Reviewed by Cesca Martin
In the late 1930’s, Lily Verner had been planning to travel to Geneva to really start living. A passionate, ambitious girl, she is frustrated by her father’s refusal to allow her to go and his insistence that she join the family’s silk weaving factory as an apprentice. With her world looking like it was closing in on her Lily is soon distracted by the start of WWII and the arrival of German Jewish refugees sent to England as part of the Kindertransport scheme. The mysteries of silk weaving start to get under her skin and when the family begin weaving parachutes for British airmen there is no room for error. Stefan, one of the Germans, slightly older than perhaps the records would state, also seems to spark Lily’s interest. As the war goes on, and tensions mount, rumours circulate that someone might be tampering with the silk. Will the Verner’s silk suffice? Will this love story be another war casualty?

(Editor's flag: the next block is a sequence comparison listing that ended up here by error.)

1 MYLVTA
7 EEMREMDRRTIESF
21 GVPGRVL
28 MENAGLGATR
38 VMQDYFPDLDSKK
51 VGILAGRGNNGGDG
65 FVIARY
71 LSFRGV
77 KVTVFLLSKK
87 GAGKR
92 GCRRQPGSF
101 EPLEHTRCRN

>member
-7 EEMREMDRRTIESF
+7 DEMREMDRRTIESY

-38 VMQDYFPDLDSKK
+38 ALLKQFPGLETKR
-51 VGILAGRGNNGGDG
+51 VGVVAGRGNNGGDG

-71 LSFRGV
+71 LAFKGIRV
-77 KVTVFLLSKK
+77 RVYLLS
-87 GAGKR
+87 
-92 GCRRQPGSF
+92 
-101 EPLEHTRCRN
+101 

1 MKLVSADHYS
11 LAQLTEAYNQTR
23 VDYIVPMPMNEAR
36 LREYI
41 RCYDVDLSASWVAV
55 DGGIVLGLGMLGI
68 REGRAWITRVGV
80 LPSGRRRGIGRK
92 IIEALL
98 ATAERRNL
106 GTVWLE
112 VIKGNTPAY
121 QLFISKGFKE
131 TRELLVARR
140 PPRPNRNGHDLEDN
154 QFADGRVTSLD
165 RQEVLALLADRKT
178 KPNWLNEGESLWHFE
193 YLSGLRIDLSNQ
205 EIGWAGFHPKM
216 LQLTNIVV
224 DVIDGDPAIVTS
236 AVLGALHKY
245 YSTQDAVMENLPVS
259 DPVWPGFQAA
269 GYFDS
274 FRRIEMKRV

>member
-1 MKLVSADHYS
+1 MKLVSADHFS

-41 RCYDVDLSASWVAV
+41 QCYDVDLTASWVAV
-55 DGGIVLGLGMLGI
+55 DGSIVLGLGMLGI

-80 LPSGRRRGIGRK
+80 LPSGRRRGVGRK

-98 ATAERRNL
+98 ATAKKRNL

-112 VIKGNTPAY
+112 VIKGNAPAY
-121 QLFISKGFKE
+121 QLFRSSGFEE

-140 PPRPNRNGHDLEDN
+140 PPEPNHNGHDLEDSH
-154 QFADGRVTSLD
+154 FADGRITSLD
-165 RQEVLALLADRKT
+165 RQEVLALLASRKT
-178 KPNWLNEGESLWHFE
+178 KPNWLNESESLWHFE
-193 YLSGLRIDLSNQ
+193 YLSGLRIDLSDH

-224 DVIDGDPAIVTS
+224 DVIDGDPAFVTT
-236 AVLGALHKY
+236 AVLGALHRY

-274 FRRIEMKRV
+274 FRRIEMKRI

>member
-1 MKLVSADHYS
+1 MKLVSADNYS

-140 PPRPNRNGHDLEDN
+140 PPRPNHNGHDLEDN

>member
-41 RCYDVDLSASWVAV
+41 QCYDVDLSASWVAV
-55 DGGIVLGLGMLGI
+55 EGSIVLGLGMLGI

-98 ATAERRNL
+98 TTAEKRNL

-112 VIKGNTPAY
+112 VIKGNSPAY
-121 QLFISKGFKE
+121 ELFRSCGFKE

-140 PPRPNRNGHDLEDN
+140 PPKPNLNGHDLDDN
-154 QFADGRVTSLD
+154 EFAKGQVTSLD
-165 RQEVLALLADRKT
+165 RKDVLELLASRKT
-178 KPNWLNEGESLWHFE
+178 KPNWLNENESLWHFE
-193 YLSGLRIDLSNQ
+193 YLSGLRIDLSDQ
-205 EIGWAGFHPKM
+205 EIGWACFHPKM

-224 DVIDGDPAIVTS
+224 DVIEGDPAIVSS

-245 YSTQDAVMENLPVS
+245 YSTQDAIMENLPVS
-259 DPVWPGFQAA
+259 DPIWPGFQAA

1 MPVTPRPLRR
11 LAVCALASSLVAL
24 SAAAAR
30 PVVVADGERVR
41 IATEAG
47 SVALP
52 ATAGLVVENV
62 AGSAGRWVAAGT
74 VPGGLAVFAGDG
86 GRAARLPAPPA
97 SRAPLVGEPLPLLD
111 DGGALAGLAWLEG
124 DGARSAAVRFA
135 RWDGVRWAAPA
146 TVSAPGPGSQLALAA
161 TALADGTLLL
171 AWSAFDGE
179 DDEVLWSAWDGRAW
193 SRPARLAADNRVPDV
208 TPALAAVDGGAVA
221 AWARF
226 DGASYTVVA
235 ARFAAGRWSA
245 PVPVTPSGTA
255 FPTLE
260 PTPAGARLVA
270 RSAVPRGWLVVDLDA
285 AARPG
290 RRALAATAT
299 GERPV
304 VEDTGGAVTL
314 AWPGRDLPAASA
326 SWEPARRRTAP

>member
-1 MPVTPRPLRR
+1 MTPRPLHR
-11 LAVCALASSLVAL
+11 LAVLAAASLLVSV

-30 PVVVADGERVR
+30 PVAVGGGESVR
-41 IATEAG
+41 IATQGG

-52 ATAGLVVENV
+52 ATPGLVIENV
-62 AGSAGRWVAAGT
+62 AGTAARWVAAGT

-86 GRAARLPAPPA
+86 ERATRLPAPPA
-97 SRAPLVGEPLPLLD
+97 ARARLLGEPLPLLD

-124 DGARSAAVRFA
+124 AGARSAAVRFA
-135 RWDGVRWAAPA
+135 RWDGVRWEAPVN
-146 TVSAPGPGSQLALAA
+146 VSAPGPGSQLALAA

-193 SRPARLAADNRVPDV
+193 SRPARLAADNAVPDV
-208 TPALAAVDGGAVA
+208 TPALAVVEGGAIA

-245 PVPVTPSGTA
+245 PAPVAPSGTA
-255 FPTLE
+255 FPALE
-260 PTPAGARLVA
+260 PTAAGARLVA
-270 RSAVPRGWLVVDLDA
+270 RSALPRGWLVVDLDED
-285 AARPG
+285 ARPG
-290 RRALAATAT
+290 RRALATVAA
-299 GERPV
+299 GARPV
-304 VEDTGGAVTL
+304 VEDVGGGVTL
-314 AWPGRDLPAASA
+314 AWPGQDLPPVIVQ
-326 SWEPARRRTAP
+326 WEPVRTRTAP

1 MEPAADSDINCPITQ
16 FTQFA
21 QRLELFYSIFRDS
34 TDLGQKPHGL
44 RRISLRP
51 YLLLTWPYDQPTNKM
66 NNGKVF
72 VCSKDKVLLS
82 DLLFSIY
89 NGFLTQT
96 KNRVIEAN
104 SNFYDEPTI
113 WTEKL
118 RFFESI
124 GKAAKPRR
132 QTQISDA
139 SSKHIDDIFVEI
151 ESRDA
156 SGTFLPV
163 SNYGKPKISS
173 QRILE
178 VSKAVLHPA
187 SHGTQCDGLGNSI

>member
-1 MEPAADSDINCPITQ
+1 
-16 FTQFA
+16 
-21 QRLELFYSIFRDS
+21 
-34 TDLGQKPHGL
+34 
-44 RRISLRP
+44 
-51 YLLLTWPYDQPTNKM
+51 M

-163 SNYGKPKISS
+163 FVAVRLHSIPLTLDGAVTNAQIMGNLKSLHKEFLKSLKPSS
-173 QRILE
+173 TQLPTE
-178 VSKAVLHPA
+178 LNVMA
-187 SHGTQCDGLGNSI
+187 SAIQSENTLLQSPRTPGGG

Frankly, I adored this book. It was such a good yarn (if you’ll excuse the pun). As we meet Lily for the first time as an old woman, our curiosity is piqued about these mysterious war time years. Liz Trenow has written in an unfussy style and the every day of wartime reality is effortlessly drawn. Stefan is a fantastic character and the plight of the German refugees is fascinating. The irritating smooth-talker Robbie is a wonderfully antagonistic character and the sensitive and dry Gwen was particularly interesting. If you like books set in this era then you can’t fail with ‘The Last Telegram’. It’s well researched, contains characters you care about and brings a tear to the eye. What more do you want from a piece of historical fiction?